Iron Sulfides in Shales -
- Recorders of Processes in Early Sediment History

In shales of all ages, the presence of organic matter within the shale matrix typically leads to depletion of oxygen in the pore waters. The reason is bacterial degradation of organic matter by aerobic bacteria. Once the sediment is anoxic, organic matter degradation is largely continued by sulfate reducing bacteria (available nitrate and manganese and iron oxides will be reduced prior to that step) that produce hydrogen sulfide which then can form iron sulfides with iron that has gone into solution.

The iron sulfides that form can be directly precipitated pyrite (FeS2), or can be various metastable iron monosulfides that later on react to form pyrite. In addition, under low pH conditions marcasite (FeS2), a pyrite polymorph, may form instead of pyrite. Although thought of as metastable, marcasite has been detected in sedimentary rocks as old as Ordovician.

The morphology of the iron sulfides and the texture of the surrounding shale matrix can give information about the timing of pyrite (or marcasite) formation in the sediment, as well as about the conditions of formation. Iron sulfides may also enclose and preserve microbes that were present within the pore spaces of the sediment.

Overall, distribution, morphology, and type of iron sulfides in shales and mudstones carries a lot of useful information about the early diagenetic history of these rocks. Very little of it has yet been utilized to arrive at a better understanding of these rocks. The references below are examples of how we use of iron sulfides in our shale studies.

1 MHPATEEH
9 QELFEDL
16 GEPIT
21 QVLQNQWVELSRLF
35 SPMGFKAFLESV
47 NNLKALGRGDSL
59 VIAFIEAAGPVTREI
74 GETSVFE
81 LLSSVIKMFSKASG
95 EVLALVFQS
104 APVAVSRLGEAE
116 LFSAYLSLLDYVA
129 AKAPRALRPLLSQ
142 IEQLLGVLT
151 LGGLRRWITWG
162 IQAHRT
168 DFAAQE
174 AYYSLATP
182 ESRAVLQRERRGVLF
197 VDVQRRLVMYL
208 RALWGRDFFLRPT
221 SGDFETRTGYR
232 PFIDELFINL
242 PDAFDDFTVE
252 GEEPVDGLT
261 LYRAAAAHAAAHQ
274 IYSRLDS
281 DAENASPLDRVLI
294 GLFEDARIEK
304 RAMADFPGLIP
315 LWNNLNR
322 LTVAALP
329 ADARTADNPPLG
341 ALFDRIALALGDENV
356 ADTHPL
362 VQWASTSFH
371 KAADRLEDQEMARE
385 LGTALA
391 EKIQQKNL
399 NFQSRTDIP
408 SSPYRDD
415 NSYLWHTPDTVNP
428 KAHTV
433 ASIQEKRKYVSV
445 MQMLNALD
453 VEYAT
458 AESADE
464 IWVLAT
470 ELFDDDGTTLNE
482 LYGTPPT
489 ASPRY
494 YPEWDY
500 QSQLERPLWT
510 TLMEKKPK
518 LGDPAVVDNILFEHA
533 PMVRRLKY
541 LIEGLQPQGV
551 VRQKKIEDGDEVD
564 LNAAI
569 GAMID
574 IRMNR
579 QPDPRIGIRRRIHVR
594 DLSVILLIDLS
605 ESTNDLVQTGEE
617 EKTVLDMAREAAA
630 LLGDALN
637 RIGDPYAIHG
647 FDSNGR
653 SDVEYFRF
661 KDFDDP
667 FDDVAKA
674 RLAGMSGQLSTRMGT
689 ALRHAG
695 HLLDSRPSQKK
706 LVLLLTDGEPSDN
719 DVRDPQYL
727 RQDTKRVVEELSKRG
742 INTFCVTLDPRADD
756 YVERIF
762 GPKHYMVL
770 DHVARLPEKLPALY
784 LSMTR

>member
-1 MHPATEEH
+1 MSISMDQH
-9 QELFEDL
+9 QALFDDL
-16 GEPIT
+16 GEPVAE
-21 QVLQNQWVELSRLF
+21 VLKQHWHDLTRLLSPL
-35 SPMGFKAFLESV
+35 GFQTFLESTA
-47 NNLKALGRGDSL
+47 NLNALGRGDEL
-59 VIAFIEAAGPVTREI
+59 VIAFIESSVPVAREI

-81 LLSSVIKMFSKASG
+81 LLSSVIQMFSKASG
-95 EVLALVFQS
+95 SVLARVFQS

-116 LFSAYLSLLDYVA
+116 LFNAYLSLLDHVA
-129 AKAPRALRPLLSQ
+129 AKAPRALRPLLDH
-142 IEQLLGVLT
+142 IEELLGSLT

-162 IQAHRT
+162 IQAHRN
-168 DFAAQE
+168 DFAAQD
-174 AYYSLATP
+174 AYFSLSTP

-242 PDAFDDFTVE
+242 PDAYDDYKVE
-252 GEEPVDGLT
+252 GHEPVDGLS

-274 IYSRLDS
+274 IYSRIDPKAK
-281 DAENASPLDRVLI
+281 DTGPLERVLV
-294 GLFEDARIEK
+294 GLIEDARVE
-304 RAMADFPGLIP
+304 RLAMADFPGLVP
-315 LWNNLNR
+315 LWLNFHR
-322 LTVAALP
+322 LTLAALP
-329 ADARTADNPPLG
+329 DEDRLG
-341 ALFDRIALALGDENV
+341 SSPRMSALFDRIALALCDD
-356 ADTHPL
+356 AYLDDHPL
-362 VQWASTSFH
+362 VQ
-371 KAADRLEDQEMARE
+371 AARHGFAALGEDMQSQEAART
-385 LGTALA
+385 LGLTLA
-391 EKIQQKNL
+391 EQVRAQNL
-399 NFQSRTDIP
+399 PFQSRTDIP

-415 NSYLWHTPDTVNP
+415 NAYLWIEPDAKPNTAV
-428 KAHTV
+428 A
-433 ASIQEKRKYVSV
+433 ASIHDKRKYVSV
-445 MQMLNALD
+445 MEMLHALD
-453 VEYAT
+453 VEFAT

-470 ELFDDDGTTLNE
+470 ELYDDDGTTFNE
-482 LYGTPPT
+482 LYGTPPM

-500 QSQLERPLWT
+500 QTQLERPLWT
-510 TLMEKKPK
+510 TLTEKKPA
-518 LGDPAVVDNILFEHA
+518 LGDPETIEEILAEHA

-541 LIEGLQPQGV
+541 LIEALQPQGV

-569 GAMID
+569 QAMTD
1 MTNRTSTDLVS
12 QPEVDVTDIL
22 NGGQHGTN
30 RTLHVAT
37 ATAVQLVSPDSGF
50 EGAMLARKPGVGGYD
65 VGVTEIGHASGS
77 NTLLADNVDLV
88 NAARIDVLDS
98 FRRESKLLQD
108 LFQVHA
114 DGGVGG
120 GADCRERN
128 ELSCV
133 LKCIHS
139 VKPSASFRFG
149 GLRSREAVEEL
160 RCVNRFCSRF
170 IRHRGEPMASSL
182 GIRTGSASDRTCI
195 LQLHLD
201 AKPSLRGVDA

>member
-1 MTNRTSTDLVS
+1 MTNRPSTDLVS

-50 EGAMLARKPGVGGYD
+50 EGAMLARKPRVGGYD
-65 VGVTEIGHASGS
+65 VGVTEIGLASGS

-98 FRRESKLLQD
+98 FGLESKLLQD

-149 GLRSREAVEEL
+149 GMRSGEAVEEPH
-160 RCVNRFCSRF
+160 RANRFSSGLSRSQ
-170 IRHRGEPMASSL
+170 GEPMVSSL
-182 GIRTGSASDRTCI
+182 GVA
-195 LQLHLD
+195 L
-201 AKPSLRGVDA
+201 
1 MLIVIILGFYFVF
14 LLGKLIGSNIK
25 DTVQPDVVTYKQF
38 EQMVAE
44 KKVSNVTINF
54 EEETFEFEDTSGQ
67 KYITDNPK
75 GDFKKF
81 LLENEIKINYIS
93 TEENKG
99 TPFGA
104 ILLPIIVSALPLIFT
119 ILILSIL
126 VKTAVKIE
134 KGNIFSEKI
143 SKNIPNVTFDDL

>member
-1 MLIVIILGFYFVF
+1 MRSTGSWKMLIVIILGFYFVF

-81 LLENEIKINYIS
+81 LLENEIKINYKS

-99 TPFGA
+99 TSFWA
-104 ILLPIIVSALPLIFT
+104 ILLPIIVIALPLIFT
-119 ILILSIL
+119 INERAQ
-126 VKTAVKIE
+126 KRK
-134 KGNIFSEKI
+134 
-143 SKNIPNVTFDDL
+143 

1. Schieber, J., and Baird, G., 2001, On the origin and significance of pyrite spheres in Devonian black shales of North America. Journal of Sedimentary Research, v. 71, p. 155-166.  download PDF file (left click on link and click on "Save as"...)
  2. Schieber, J. 2002, The Role of an Organic Slime Matrix in the Formation of Pyritized Burrow Trails and Pyrite Concretions. Palaios, v. 17, p. 104-109.  download PDF file (left click on link and click on "Save as"...)
  3. Schieber, J., 2002, Sedimentary Pyrite: A window into the microbial past. Geology, v. 30, p. 531-534.  download PDF file (left click on link and click on "Save as"...)

  4. Schieber, J., 2004, Marcasite in Sediments and Sedimentary Rocks - Conundrum and Opportunity. EOS, November 23rd 2004, p. F1004.


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© Jürgen Schieber, IU Bloomington Department of Geosciences
Last updated: December 10, 2006.